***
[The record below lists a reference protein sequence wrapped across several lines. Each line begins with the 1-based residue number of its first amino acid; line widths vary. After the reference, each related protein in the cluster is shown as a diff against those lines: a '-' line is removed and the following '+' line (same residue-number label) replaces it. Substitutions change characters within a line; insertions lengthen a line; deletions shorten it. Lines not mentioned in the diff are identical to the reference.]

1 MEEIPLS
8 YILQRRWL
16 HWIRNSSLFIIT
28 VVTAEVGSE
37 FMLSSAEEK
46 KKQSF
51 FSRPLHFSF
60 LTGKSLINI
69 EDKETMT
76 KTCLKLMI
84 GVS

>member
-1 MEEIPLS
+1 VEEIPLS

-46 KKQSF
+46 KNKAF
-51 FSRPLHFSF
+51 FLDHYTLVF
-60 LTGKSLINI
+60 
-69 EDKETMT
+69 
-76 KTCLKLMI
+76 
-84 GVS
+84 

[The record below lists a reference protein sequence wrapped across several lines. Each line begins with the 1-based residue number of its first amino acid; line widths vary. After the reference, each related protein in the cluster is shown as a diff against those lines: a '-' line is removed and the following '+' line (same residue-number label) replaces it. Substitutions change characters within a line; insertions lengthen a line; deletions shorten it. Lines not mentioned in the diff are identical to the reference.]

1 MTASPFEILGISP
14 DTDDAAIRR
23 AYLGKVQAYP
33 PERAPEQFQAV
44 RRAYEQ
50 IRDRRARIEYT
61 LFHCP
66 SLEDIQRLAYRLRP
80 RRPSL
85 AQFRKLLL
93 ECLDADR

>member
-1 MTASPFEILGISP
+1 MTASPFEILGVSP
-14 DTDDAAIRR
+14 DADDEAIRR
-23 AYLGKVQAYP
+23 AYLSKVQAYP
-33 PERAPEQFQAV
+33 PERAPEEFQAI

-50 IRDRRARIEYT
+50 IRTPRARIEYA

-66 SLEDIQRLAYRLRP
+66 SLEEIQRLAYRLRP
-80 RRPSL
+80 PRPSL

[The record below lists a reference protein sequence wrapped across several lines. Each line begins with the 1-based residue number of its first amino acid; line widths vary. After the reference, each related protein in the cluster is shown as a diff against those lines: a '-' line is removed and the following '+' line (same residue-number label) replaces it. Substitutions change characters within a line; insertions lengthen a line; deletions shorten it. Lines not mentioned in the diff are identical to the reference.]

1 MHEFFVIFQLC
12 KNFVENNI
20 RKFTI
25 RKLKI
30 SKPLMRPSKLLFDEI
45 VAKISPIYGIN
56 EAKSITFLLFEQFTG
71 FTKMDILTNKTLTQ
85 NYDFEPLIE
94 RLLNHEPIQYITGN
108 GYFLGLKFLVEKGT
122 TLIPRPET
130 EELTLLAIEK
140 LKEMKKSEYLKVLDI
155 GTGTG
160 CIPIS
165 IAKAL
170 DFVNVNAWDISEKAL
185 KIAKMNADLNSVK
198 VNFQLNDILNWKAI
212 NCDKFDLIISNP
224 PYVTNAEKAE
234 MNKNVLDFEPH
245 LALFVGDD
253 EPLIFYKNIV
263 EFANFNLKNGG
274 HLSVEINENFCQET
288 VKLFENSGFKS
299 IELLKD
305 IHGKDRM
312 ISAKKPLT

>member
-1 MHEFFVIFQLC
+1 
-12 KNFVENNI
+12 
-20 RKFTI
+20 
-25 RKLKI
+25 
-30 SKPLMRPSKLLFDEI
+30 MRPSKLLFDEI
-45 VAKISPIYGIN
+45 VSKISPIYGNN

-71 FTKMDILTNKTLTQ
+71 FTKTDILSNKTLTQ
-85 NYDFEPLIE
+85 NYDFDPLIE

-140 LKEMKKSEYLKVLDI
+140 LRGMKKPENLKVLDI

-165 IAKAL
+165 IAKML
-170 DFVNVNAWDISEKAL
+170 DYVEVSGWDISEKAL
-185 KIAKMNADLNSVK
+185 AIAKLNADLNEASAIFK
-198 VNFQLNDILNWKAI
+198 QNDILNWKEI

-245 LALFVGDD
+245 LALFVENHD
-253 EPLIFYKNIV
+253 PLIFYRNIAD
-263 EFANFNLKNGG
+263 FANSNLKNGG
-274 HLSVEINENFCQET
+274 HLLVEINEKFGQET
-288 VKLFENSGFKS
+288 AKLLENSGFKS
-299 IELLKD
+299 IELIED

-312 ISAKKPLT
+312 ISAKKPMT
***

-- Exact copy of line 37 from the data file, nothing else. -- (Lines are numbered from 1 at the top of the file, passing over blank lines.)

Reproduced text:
80 RRPSL